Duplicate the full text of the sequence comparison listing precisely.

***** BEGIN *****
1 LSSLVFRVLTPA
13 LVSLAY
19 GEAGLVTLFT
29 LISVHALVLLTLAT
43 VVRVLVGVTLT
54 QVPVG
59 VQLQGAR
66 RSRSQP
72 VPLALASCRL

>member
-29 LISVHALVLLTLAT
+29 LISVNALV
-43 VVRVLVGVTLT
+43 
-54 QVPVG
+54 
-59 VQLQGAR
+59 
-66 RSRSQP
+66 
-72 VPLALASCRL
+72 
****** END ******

1 LSSLVFRVLTPA
13 LVSLAY
19 GEAGLVTLFT
29 LISVHALVLLTLAT
43 VVRVLVGVTLT
54 QVPVG
59 VQLQGAR
66 RSRSQP
72 VPLALASCRL

>member
-29 LISVHALVLLTLAT
+29 LISVNALV
-43 VVRVLVGVTLT
+43 
-54 QVPVG
+54 
-59 VQLQGAR
+59 
-66 RSRSQP
+66 
-72 VPLALASCRL
+72 